ECO reform – its impact on improving the use of energy in buildings and tackling fuel poverty

Author: 13/02/2014

At the end of last year, the Government found itself on the back foot following Ed Miliband’s promise to freeze household energy bills if Labour were to win the next general election. In the face of a parliamentary furore and intense pressure from some of the major media, the Coalition homed in on the ‘green levies’ element of domestic fuel bills and corresponding changes to the Energy Company Obligation (ECO).

In the run-up to the Autumn Statement the Government announced that the money available for energy efficiency over the three years beginning in 2014-15 would be reduced to £540 million, with £450 million of this money (£150 million each year) aimed at households and private landlords.

The main changes to ECO were:

  • Extending the ECO scheme to March 2017 with the new targets continuing at 2015 levels.
  • Reducing the Carbon Emissions Reduction Obligation (CERO) target by 33%.
  • Enabling energy suppliers to carry forward any over-delivery against their 2015 targets and count them against their 2017 targets.
  • Enabling energy suppliers to carry forward any over-performance from the predecessor schemes - Carbon Emissions Reduction Target (CERT) and Community Energy Saving Programme (CESP) both of which ceased at the end of 2012 - and count it against their new ECO targets.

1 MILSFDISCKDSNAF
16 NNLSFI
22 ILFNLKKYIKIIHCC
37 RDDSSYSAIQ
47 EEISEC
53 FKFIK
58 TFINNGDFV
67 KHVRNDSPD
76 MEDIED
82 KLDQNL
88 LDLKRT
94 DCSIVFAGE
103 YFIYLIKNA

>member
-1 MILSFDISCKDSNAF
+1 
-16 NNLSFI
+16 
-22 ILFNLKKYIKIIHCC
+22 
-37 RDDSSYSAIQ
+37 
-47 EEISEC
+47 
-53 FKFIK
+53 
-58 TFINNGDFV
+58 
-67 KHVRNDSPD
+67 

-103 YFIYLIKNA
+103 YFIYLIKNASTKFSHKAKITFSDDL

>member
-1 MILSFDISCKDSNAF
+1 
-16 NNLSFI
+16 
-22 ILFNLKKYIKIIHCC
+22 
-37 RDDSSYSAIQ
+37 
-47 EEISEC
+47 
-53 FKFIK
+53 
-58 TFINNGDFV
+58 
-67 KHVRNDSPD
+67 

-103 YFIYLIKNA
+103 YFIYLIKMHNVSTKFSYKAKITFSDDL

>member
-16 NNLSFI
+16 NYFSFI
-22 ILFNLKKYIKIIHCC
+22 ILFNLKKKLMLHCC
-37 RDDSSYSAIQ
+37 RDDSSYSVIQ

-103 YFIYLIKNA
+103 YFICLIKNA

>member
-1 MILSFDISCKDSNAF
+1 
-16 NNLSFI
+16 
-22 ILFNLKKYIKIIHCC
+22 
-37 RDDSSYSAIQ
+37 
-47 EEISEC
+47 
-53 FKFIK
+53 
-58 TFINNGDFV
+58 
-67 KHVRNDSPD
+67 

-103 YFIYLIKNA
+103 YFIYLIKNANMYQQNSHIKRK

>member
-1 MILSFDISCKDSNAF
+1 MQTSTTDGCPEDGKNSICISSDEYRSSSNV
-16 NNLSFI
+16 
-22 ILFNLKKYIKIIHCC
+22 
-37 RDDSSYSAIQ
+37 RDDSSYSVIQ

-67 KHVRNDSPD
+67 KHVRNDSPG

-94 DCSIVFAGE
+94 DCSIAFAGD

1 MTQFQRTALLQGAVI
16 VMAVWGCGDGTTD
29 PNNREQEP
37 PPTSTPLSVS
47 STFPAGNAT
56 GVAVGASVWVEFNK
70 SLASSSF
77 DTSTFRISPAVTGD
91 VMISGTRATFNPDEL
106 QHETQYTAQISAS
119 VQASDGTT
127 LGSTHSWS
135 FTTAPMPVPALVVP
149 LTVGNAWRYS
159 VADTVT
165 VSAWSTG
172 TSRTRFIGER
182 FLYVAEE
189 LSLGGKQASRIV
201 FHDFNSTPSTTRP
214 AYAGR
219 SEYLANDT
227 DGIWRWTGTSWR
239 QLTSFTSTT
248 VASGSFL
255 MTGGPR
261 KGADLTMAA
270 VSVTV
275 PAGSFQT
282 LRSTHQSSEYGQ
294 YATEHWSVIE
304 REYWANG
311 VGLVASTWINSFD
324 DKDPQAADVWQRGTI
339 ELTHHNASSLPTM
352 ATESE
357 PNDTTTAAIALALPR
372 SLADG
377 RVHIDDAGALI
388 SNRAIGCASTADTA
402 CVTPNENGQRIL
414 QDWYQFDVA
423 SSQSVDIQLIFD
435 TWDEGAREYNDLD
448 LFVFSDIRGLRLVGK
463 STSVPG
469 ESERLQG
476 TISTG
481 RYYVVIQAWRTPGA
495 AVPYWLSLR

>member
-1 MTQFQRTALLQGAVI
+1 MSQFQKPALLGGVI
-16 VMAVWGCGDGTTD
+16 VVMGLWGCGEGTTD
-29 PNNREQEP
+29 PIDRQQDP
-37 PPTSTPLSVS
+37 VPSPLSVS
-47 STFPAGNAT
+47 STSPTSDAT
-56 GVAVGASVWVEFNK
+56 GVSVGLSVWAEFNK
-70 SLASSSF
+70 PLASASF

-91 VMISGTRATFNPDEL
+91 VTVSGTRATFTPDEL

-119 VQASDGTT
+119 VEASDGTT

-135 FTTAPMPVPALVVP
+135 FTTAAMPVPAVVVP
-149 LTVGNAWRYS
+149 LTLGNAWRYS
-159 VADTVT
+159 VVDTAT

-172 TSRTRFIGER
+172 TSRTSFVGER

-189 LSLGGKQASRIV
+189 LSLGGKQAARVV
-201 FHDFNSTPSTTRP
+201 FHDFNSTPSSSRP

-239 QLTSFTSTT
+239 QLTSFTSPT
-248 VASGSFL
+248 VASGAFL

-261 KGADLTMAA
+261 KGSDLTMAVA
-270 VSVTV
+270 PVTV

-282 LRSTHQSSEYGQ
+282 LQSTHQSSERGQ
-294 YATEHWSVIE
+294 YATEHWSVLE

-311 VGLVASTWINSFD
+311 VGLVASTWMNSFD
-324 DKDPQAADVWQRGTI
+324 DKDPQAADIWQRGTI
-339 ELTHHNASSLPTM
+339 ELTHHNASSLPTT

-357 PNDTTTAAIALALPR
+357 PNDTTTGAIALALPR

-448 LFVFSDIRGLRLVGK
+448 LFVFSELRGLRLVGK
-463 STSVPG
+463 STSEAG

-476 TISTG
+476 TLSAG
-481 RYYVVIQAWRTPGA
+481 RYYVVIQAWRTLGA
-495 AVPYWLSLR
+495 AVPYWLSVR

• Allowing companies which had delivered substantial early progress against their current CERO target to benefit from an uplift in scores for the measures delivered.
  • A reduction in the number of solid wall installations to 100,000 over three years, down from the previous 80,000 per annum.
  • A movers’ stamp duty rebate of at least £1,000, to be spent on energy-saving measures. This figure could be as high as £4,000 for expensive measures such as solid wall insulation.
  • Investment in the private rented sector to help landlords meet the minimum EPC standard (E rating) that will be required from April 2018.
  • £90 million (over three years) to help improve the energy efficiency of public sector buildings, including schools and hospitals.

Tackling fuel poverty

Our aim at the National Energy Foundation is to improve the use of energy in buildings. We work to stimulate action through inspiration and information, and connecting up supply and demand. Additionally, we work with local authorities, social landlords and others in practical projects to tackle fuel poverty.